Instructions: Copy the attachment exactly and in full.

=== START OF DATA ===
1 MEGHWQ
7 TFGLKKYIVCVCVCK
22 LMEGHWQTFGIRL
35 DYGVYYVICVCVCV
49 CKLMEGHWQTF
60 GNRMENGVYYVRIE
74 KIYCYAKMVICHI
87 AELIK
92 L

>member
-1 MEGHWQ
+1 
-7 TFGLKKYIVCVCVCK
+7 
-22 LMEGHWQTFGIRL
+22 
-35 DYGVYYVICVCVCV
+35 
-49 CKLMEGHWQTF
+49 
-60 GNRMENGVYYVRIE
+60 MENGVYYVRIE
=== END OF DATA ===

1 MEGHWQ
7 TFGLKKYIVCVCVCK
22 LMEGHWQTFGIRL
35 DYGVYYVICVCVCV
49 CKLMEGHWQTF
60 GNRMENGVYYVRIE
74 KIYCYAKMVICHI
87 AELIK
92 L

>member
-1 MEGHWQ
+1 
-7 TFGLKKYIVCVCVCK
+7 
-22 LMEGHWQTFGIRL
+22 
-35 DYGVYYVICVCVCV
+35 
-49 CKLMEGHWQTF
+49 
-60 GNRMENGVYYVRIE
+60 MENGVYYVRIE